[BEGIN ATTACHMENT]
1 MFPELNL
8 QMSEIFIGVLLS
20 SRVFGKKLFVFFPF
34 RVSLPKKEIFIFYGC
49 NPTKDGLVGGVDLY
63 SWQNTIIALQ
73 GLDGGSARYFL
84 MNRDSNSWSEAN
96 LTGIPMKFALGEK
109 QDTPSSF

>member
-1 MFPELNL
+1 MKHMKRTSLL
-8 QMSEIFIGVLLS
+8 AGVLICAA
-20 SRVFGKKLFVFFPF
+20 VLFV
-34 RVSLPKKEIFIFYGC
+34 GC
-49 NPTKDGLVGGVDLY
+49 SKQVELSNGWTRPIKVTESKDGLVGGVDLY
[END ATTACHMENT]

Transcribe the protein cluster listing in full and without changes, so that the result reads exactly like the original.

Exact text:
1 MFPELNL
8 QMSEIFIGVLLS
20 SRVFGKKLFVFFPF
34 RVSLPKKEIFIFYGC
49 NPTKDGLVGGVDLY
63 SWQNTIIALQ
73 GLDGGSARYFL
84 MNRDSNSWSEAN
96 LTGIPMKFALGEK
109 QDTPSSF

>member
-1 MFPELNL
+1 MKHMKRTSLL
-8 QMSEIFIGVLLS
+8 AGVLICAA
-20 SRVFGKKLFVFFPF
+20 VLFV
-34 RVSLPKKEIFIFYGC
+34 GC
-49 NPTKDGLVGGVDLY
+49 SKQVELSNGWTRPIKVTESKDGLVGGVDLY